Lake Wendouree is a prominent feature in the town of Ballarat, a “major social destination for the last 150 years” as the city’s website puts it. It is a man-made, shallow lake close to Ballarat’s city centre. Popular with rowers, canoeists, and sailors on the water; walkers, runners, dog-walkers, cyclists and families alongside it.
I am visiting Ballarat for their first annual Open House weekend. Saturday was cultural, oohing and aahing outside and inside historical goldrush era buildings and more. Sunday, well, time to move the legs and stroll around Lake Wendouree. Here is the map:
An out-of-town visitor without a car can go by train to Ballarat Railway Station and walk to Lake Wendouree from there. With several available options for reaching the lake, I chose to walk west for 2km along Mair Street. The map is included for reference below.
Reaching the western end of Mair St, crossing Wendouree Parade and you see this. One way…
…and the other.
I walked clockwise around Lake Wendouree today but either direction works.
You may wonder about the lake’s name… Wendouree apparently originates from a local aboriginal word “wendaaree“, meaning “go away”. Legend has it that a settler asked a local indigenous woman about the then swamp’s name. Her reply was… well, you guessed it.
The Steve Moneghetti Track circling Lake Wendouree takes its name from a local sporting hero. Steve Moneghetti was a long-distance and marathon runner who achieved significant success in both the World and Commonwealth championships. He also participated in 4 different Olympic games.
Plenty of birdlife around Lake Wendouree, including black swans. Being late spring, they have had their little ones. Most swans seemed unafraid of all the passers-by. Must feel safe there but you do wonder about dogs…
Birdlife, yes. I think that I scared this bunch as I approached them on the path.
Along Lake Wendouree’s south-western shore, there is an Olympic precinct. The building below is a “Rowing Judges Box”. There are lanes in the water across the lake immediately to the right. Presumably for rowing and canoeing competitions, but definitely not for swimming which is not allowed anywhere in the lake.
The track surroundings varied. Here, a canopy of green encloses you. Dramatic and beautiful.
Occasionally, there are parallel tracks. One surfaced track predominantly supporting cyclists and walkers in a hurry. Another compact gravel track along the shore for slow-paced users. People just taking their time. As I did today.
Across the bridge below, you get to Windmill Drive Island. Another bridge, later on, brings you back onshore.
The map refers to the below “island” as “native reed beds”. Plenty of birdlife visible, likely seeking relative safety.
A place like Lake Wendouree attracts bird watchers as well. Onshore across from those reed beds seemed like an obvious viewpoint.
There are occasional food and drink refreshment facilities along the foreshore. The imposing building below, Lake Pavillion, was open for business and appeared popular.
A tram line runs along Lake Wendouree’s western shore. Not far-reaching, more like a fun thing for kids to ride. No tram in sight today. Perhaps later as time was still early.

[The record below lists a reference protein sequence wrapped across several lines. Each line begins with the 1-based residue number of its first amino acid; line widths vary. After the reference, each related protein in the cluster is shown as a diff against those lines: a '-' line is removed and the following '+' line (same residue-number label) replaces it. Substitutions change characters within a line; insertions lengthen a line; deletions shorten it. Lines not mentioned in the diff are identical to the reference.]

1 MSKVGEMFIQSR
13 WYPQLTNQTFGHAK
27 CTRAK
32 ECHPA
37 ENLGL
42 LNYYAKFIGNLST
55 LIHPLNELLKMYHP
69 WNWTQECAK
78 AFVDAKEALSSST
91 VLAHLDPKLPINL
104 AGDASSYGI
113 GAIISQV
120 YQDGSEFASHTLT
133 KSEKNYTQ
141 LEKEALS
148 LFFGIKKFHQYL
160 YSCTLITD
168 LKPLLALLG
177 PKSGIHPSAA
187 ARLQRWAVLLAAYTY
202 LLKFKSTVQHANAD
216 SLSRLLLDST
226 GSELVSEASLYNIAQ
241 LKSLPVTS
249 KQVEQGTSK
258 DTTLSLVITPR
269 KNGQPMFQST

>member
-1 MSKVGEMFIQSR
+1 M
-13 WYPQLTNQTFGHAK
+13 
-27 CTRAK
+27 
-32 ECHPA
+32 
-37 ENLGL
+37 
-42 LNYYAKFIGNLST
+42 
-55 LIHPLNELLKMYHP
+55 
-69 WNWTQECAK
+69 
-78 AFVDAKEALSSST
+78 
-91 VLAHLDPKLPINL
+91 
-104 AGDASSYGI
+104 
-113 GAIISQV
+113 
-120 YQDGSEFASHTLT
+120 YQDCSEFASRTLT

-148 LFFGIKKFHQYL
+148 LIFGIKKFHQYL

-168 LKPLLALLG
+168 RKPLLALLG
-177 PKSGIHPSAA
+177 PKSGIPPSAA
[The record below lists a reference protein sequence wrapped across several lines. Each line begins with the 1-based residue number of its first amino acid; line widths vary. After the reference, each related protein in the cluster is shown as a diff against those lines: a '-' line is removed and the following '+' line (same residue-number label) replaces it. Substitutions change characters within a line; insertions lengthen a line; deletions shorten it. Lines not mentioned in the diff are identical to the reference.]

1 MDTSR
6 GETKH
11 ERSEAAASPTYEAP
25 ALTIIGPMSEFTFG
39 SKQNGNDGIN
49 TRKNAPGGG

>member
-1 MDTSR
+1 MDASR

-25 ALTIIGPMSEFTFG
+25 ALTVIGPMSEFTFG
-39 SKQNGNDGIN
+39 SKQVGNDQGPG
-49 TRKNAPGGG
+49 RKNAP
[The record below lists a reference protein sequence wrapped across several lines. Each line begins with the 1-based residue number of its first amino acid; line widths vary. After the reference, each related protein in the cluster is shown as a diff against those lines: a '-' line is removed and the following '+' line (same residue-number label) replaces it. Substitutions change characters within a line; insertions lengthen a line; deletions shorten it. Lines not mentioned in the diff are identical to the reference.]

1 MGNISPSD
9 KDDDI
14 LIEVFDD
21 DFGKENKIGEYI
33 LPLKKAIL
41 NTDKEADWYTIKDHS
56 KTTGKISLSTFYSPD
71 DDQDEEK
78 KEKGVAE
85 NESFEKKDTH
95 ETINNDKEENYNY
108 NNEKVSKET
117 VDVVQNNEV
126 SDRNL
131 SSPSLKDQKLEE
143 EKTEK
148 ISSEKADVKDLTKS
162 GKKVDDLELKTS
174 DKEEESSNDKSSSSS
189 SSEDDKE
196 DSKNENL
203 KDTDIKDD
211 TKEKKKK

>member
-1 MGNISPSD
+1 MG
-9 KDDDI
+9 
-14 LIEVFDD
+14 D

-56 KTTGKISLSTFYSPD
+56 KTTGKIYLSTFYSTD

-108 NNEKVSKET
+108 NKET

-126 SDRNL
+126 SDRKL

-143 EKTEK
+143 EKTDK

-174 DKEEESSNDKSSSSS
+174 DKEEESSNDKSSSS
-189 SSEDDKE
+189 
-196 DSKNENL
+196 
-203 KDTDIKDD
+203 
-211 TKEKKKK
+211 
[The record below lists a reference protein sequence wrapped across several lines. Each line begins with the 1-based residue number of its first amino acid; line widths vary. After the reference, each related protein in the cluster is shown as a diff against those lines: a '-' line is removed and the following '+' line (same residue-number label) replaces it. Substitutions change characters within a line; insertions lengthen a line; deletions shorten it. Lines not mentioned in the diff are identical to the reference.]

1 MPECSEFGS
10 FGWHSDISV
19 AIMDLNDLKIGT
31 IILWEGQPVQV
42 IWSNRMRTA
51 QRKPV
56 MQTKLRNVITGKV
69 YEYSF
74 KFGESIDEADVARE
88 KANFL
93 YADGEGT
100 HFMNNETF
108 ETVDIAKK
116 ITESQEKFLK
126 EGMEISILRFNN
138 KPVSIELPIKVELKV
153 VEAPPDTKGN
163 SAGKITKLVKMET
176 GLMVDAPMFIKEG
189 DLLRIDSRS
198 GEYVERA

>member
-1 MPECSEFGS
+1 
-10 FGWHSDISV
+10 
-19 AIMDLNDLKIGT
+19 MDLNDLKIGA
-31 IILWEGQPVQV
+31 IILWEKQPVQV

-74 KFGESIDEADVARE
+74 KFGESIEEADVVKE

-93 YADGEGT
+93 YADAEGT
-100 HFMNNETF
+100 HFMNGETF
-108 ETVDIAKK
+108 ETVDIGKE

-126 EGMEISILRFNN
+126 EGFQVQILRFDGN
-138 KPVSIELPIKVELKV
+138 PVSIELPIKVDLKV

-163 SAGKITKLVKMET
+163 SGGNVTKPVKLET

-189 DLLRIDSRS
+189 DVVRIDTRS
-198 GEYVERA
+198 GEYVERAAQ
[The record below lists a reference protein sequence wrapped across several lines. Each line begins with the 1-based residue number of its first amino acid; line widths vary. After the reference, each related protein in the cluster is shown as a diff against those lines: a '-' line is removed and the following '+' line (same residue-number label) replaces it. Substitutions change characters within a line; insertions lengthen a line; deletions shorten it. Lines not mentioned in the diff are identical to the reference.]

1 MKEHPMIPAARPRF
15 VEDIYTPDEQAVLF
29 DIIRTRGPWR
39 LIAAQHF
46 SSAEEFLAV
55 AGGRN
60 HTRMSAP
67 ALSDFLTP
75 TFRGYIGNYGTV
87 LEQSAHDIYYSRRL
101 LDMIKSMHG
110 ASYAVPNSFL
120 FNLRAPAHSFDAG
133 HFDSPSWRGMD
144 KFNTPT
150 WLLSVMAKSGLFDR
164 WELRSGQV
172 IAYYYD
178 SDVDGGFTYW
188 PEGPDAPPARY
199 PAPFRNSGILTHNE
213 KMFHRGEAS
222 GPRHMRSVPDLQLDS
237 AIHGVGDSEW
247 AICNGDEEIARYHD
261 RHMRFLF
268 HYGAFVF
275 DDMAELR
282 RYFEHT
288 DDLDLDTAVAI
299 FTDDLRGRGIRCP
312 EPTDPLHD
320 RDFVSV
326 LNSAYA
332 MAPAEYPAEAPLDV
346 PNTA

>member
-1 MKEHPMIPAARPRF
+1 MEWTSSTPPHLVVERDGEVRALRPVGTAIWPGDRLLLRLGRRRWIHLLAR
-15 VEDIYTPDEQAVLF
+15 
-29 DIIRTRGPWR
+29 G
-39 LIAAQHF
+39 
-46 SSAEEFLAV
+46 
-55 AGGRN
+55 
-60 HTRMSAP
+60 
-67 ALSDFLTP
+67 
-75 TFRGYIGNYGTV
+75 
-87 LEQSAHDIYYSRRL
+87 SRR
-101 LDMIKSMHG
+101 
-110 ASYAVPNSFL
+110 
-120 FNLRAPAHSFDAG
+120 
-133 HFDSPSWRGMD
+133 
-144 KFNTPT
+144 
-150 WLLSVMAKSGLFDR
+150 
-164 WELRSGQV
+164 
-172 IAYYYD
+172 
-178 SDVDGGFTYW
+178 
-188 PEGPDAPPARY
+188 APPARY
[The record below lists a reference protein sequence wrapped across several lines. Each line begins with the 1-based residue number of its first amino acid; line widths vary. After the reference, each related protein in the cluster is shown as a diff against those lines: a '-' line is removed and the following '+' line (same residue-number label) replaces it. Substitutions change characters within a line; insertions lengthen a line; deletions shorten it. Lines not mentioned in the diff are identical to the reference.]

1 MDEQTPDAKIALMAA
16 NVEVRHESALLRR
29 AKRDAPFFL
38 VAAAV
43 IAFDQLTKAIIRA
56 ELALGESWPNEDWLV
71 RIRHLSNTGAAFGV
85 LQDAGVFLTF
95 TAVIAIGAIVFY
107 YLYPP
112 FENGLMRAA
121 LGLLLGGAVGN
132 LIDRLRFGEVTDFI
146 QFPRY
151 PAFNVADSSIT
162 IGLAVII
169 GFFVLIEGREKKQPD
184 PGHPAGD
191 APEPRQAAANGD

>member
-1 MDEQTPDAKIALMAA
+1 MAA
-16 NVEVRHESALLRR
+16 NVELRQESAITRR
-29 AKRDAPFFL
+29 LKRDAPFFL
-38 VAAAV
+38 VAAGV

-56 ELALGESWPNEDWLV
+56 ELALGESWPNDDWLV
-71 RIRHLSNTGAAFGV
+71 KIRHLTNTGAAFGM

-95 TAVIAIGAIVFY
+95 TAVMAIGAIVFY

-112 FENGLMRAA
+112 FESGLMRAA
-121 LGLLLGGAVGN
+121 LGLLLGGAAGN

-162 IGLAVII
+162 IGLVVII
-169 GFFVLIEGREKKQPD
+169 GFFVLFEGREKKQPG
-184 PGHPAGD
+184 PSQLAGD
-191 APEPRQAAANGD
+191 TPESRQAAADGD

I would normally not include pictures of those other “facilities” in blog posts. However, close to Lake Pavillion and across the street are super modern public conveniences. Clean, airy and bright. Even the buildings are attractive.
Moving right along…
Maps and overviews of what they call the “Lake & Gardens Precinct” are plentiful along the Steve Moneghetti Track.
Boat sheds and rowing clubhouses dot Lake Wendouree’s foreshore. Below are Ballarat Grammer Boat Shed to the left and Ballarat High School Boat Shed to the right. Between them, out of view, is a public boat ramp. I saw some rowers out on the lake today.
And these small huts/ sheds. Nor the maps nor any signs disclosed their purpose. Whether they are private or communal. Looked good though…
Another location shot along Lake Wendouree’s northern shore. You could constantly stop for more pictures. It was really that beautiful.
In addition to the maps, distance signs appeared regularly every 500 meters. Confirming that we were indeed walking the Steve Moneghetti Track.
You may remember that “Rowing Judges Box” earlier… Well, the photo below is taken across the water from there and the “box” is visible in the distance.
The vehicle below moved around and stirred up the water adjacent to those lanes. For what purpose, I don’t know. Improving water health and stirring up food for the fish?
More boat and rowing sheds closer to the south shore in what’s called Yacht Club Precinct. Not quite there yet, as the sheds were across the water and ahead of me.
An “interesting” memorial appeared… The Rustic Fountain was constructed in 1879 to commemorate the location of Ballarat’s first water supply. Long decommissioned. Nowadays Wendouree Lake receives supplementary water from various supply mains. I read about a recently implemented stormwater harvesting project, which refills the lake after heavy rain.
Soon, I completed the Lake Wendouree circuit and then crossed Wendouree Parade to walk back to Ballarat City Centre. A final photo of a sign warning drivers for birdlife straying onto the road. Plenty of these signs around the lake.
I walked back to Ballarat City Centre along the main thoroughfare Sturt Street. You may like to walk it either from or back to Ballarat Railway Station if you arrive by train. Numerous beautiful and interesting buildings face Sturt Street.
Today marked the first time ever I walked around the complete Lake Wendouree circuit. A lovely destination.
May I suggest to any first time visitor to go slow. There is plenty to see and distract you, and you would regret rushing through.
Next time I will probably bring my bike and cycle around it…